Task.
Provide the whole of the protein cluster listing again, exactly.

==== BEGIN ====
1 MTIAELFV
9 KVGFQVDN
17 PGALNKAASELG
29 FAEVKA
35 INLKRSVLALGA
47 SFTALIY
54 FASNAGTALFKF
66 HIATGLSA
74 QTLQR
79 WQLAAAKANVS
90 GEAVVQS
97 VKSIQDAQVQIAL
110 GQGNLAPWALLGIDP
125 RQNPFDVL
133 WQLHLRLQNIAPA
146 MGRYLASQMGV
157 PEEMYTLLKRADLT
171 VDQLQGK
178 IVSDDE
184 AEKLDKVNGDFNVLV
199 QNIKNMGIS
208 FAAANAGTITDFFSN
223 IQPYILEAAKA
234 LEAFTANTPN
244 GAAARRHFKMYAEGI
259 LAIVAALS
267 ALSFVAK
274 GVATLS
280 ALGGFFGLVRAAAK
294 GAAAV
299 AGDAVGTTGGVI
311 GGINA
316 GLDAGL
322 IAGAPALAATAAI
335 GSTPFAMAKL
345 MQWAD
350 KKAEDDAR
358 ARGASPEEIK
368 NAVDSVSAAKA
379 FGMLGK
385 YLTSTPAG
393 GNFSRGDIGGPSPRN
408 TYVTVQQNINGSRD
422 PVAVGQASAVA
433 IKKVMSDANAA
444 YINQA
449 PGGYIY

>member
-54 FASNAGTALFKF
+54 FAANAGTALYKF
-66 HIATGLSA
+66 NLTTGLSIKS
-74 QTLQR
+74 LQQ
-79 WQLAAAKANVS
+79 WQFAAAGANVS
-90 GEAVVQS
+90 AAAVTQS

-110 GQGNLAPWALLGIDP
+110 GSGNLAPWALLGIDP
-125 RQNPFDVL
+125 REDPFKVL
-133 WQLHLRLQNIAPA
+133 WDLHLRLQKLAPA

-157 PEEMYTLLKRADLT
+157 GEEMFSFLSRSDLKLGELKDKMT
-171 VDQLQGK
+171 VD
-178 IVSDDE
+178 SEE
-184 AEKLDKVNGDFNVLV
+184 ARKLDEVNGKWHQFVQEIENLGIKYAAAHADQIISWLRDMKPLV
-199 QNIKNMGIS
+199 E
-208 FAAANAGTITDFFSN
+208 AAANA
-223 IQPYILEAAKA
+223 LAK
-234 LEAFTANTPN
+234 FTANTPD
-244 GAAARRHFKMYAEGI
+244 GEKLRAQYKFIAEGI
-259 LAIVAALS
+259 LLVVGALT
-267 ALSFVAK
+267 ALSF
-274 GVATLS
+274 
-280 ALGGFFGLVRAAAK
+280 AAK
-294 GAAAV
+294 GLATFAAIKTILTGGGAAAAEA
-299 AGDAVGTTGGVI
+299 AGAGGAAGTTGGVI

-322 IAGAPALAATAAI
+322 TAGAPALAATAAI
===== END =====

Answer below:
1 MTIAELFV
9 KVGFQVDN
17 PGALNKAASELG
29 FAEVKA
35 INLKRSVLALGA
47 SFTALIY
54 FASNAGTALFKF
66 HIATGLSA
74 QTLQR
79 WQLAAAKANVS
90 GEAVVQS
97 VKSIQDAQVQIAL
110 GQGNLAPWALLGIDP
125 RQNPFDVL
133 WQLHLRLQNIAPA
146 MGRYLASQMGV
157 PEEMYTLLKRADLT
171 VDQLQGK
178 IVSDDE
184 AEKLDKVNGDFNVLV
199 QNIKNMGIS
208 FAAANAGTITDFFSN
223 IQPYILEAAKA
234 LEAFTANTPN
244 GAAARRHFKMYAEGI
259 LAIVAALS
267 ALSFVAK
274 GVATLS
280 ALGGFFGLVRAAAK
294 GAAAV
299 AGDAVGTTGGVI
311 GGINA
316 GLDAGL
322 IAGAPALAATAAI
335 GSTPFAMAKL
345 MQWAD
350 KKAEDDAR
358 ARGASPEEIK
368 NAVDSVSAAKA
379 FGMLGK
385 YLTSTPAG
393 GNFSRGDIGGPSPRN
408 TYVTVQQNINGSRD
422 PVAVGQASAVA
433 IKKVMSDANAA
444 YINQA
449 PGGYIY

>member
-54 FASNAGTALFKF
+54 FAANAGTALYKF
-66 HIATGLSA
+66 NLTTGLSIKS
-74 QTLQR
+74 LQQ
-79 WQLAAAKANVS
+79 WQFAAAGANVS
-90 GEAVVQS
+90 AAAVTQS

-110 GQGNLAPWALLGIDP
+110 GSGNLAPWALLGIDP
-125 RQNPFDVL
+125 REDPFKVL
-133 WQLHLRLQNIAPA
+133 WDLHLRLQKLAPA

-157 PEEMYTLLKRADLT
+157 GEEMFSFLSRSDLKLGELKDKMT
-171 VDQLQGK
+171 VD
-178 IVSDDE
+178 SEE
-184 AEKLDKVNGDFNVLV
+184 ARKLDEVNGKWHQFVQEIENLGIKYAAAHADQIISWLRDMKPLV
-199 QNIKNMGIS
+199 E
-208 FAAANAGTITDFFSN
+208 AAANA
-223 IQPYILEAAKA
+223 LAK
-234 LEAFTANTPN
+234 FTANTPD
-244 GAAARRHFKMYAEGI
+244 GEKLRAQYKFIAEGI
-259 LAIVAALS
+259 LLVVGALT
-267 ALSFVAK
+267 ALSF
-274 GVATLS
+274 
-280 ALGGFFGLVRAAAK
+280 AAK
-294 GAAAV
+294 GLATFAAIKTILTGGGAAAAEA
-299 AGDAVGTTGGVI
+299 AGAGGAAGTTGGVI

-322 IAGAPALAATAAI
+322 TAGAPALAATAAI